Ruth – part 6

Last week we paused in our series through Ruth to ask: what does this story tell us about God? We saw firstly that it illustrated God’s extravagant kindness to his people – and urged us to show that to others (like Boaz did).

The second thing I noticed  story is the way in which both Ruth and Boaz behaved honourably; with integrity. In chapter 2 Boaz is introduced by the narrator as ‘a man of standing’ – a noble man. And in chapter 3, Boaz responds to Ruth’s actions by saying something similar about her:

3:11b ‘All my fellow townsmen know that you are a woman of noble character.’

In fact, in chapter 3 we see the noble character of both Boaz and Ruth in action. Firstly, we see Ruth praised by Boaz as a noble woman because she hasn’t run after the younger men. That is, she hasn’t taken the ‘easy option’ by chasing after the first young man she sees. She’s made a wise choice by waiting for a man of character, like Boaz. By waiting for a man who will also redeem her family’s land. Ultimately, by waiting on God.

Boaz, for his part, shows his noble character not just in the kindness he displays to Ruth. When an attractive young woman meets him in the middle of the night and implies marriage, he doesn’t give in to temptation then and there. He does what is right, rather than giving in to what feels right. He respects the right time, rather than the right now.

And despite their mutual interest, he even has the character to wait for the law to take its course. Knowing that there’s another, closer relative, he allows this man the opportunity to fulfil his duty – despite the fact that this relative hasn’t shown any interest until Boaz raises the issue, as we’ll see next week.

3:12-13 ‘Although it is true that I am near of kin, there is a guardian-redeemer nearer than I. Stay here for the night, and in the morning if he wants to redeem, good; let him redeem. But if he is not willing, as surely as the LORD lives I will do it.’

That takes character; that takes self-control. To do the right thing, no matter what the consequences. To wait on God, despite being tempted with the ‘easy option’.

Again, their actions remind us of Jesus. He was tempted to take the ‘easy option’ – the shortcut to becoming the ruler of the world, when Satan tempted him in the desert:

Matt 4:8-9 ‘Again, the devil took him to a very high mountain and showed him all the kingdoms of the world and their splendour. “All this I will give you,” he said, “if you will bow down and worship me.”’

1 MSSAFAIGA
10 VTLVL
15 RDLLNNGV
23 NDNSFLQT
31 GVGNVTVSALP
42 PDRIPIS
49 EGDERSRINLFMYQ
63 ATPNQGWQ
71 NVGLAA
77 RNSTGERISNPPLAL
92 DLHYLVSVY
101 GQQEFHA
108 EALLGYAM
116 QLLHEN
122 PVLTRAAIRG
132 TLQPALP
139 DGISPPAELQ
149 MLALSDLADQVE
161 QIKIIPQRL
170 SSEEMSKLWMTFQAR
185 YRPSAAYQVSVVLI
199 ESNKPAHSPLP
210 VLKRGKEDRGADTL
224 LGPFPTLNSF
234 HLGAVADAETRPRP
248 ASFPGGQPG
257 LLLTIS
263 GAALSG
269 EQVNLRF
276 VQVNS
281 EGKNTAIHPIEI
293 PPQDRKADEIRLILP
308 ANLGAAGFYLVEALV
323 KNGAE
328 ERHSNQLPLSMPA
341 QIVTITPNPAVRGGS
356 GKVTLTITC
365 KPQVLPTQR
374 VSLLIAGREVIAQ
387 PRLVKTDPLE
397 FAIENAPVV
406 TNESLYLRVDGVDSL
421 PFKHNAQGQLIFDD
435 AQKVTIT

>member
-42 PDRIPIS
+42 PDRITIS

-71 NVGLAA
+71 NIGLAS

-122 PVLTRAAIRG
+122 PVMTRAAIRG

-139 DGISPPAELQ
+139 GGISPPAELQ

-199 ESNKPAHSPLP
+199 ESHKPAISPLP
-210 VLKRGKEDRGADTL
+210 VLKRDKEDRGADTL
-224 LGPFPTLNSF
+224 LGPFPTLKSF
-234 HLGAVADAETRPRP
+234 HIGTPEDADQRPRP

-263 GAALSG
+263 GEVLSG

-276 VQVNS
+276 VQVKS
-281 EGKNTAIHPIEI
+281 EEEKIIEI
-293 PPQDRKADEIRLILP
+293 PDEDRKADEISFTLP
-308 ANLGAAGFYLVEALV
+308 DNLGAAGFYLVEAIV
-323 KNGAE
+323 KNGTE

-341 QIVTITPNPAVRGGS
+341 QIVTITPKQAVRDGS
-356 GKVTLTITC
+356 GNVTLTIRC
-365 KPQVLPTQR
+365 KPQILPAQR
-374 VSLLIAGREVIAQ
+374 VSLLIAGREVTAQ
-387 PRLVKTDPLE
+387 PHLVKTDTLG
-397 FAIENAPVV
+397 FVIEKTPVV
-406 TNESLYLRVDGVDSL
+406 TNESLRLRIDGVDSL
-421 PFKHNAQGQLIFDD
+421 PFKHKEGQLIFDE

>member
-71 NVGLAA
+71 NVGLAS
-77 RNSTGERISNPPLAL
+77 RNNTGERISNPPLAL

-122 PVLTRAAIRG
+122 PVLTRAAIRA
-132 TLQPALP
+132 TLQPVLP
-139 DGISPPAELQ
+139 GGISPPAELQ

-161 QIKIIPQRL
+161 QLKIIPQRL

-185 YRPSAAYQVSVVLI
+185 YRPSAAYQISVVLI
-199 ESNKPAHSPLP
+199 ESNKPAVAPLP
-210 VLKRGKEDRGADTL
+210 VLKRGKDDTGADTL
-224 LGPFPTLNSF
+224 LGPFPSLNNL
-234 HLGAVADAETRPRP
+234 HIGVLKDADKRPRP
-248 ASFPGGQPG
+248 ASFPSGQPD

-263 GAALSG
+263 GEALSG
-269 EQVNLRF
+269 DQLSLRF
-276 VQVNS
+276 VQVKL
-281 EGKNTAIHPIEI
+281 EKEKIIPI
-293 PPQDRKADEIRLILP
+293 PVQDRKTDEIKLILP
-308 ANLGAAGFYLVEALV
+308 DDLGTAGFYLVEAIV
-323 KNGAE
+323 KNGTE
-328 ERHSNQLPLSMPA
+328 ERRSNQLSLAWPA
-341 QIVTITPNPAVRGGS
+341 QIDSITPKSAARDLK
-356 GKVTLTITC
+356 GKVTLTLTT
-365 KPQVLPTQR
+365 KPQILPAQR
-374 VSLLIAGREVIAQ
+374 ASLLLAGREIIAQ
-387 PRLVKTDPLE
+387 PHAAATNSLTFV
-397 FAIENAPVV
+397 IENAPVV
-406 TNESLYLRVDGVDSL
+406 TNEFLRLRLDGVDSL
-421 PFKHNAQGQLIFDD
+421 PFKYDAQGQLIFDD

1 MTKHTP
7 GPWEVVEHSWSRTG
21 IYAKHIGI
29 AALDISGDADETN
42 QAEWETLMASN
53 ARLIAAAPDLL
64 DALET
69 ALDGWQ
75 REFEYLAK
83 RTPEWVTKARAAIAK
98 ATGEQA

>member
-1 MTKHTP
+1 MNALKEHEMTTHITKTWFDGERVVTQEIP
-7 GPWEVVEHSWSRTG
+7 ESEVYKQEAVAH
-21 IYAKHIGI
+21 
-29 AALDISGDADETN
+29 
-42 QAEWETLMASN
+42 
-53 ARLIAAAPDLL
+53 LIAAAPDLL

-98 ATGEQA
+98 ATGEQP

But Jesus refused the shortcut offered to him. Instead, he waited and did it God’s way:

Matt 4:10 Jesus said to him, “Away from me, Satan! For it is written: ‘Worship the Lord your God, and serve him only.'”

By waiting and doing it God’s way, Boaz and Ruth produced a child who would become the grandfather of King David; all Israel benefited because of their obedience. By waiting and doing it God’s way, Jesus became the sacrifice for the sins of the world; and people from all nations still benefit from his obedience.

So the pattern is there for us, too. Don’t take the easy option; wait on God, act honourably. Don’t marry that person who isn’t a believer because you think it might be your only opportunity; wait on God. Don’t give in to sexual temptation outside of marriage because it ‘feels right’; wait on God. Don’t take a shortcut in your taxes; wait on God. Don’t skimp on giving to God’s work so you can build up security for yourself; wait on God. Don’t go along with something unethical at work so you can advance your career; wait on God. Don’t take the easy option; wait on God.

Now listen carefully: the reason for doing this is not because it guarantees happiness and fulfilment of your wishes. We can’t apply this story in Ruth by saying: wait on God, and he’ll make everything turn out OK for you in the end. It’s not a transaction: I do it God’s way, and he’s obliged to give me everything I want. Things did turn out well for Ruth, yes. They may also turn out well for us; but they may not.

We might wait on God in our relationships… and never find a believing marriage partner. We might wait on God in our finances… and not be comfortable in our retirement. Behaving honourably in this life may not have a pay-off in this life.

So why do it? Why wait on God?

We do it for Jesus’ sake, and for the sake of the gospel. As we’ll see in chapter 4 tomorrow, the ultimate good that came from the obedience of Ruth and Boaz was of benefit to all Israel. It was all about God’s plan of salvation; not just the happiness of Ruth and Naomi.

So if we can extract a principle from the story of Ruth, I think it’s this: if we act honourably, if we wait on God, then he will use us in his plan of salvation. He will use us to reach others. We do it for God and his gospel, not for ourselves.

Yet as a result of being used by God in this way, we find our satisfaction and our joy. Maybe not our comfort; maybe not our financial security; maybe not our health; maybe not all of our wishes. But we will find deep joy and satisfaction in being part of what God is doing in his world. Just like Boaz; just like Ruth.

To think about

In what ways have I not waited on God, and taken things into my own hands?

In what ways have I acted with honour and integrity, waiting on God as a testament to his kindness and trustworthiness?

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